Memphis has held six of their nine opponents this season under 64 points. Tennessee has held seven of their eight opponents under the 64-point threshold, and no team has eclipsed the 70-point mark against the Vols this season.

Pass it Around

While both teams have had their fair share of issues with turnovers, both teams also do a good job of assisting on buckets on offense.

Tennessee is averaging 13.9 turnovers a game, and Memphis is giving the ball away 15 times a game. But both teams are also dishing out assisted baskets at a high rate, too.

The Vols have assisted on 126 of their 197 made field goals this season, which means 63.96 percent of UT’s made buckets have come off assists. That number is actually better than last year’s team, which was known for being a proficient passing squad. Last year’s Tennessee team had 59.68 percent of their made baskets come from assists.

Memphis, meanwhile, is assisting on 54.09 percent of their made field goals this season, and they’re averaging 15.4 assists per game as a team.

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Freshman Focus 

While Tennessee has a more veteran squad overall than Memphis, the Vols will still be relying on freshmen to play big roles on Saturday. And the Tigers, obviously, will have plenty of first-year players they’ll be relying upon for the game.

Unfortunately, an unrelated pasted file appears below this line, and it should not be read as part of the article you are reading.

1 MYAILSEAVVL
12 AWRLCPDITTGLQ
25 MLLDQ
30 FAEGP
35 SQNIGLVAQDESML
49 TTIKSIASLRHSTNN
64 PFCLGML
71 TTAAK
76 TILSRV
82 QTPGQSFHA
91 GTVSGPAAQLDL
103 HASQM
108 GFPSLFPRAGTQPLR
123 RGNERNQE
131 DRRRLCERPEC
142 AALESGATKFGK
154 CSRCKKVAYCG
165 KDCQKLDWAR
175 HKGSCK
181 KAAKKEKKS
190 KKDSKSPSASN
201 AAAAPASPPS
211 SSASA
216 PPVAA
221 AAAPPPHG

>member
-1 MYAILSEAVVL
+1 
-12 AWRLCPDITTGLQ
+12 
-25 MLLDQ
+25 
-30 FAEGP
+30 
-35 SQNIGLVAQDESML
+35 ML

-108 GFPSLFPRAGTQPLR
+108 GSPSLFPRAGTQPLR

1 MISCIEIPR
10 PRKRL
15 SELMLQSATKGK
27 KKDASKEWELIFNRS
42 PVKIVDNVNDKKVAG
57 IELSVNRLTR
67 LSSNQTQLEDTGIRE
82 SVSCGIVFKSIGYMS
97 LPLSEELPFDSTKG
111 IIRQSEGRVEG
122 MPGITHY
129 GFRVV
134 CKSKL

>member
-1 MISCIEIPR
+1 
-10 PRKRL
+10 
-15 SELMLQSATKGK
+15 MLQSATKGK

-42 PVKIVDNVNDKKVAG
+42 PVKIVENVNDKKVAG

Tennessee’s top four scorers this season are all juniors or seniors, but the Vols start one freshman and depend on two others are their main bench players.

Josiah-Jordan James has started all eight of Tennessee’s games this season and is averaging 6.1 points, 6.8 rebounds, and 2.3 assists a game while shooting 85.7 percent from the free throw line. James is playing 29 minutes a game, which is the fourth-most on the team.

The Vols’ two other freshmen who play a decent amount — Olivier Nkamhoua and Davonte Gaines — will likely see crucial minutes on Saturday, too. Nkamhoua has played in every game and is averaging 16.1 minutes a game, and he’s productive in his minutes, averaging 5.8 points and 4.9 rebounds while hitting on 51.4 percent of his shots. He has six blocks already, and he’s averaging a block every 21.5 minutes of action. Gaines, meanwhile, is averaging 3.7 points and 2.1 rebounds in 11 minutes a game. He’s played in all but one of UT’s eight games this season.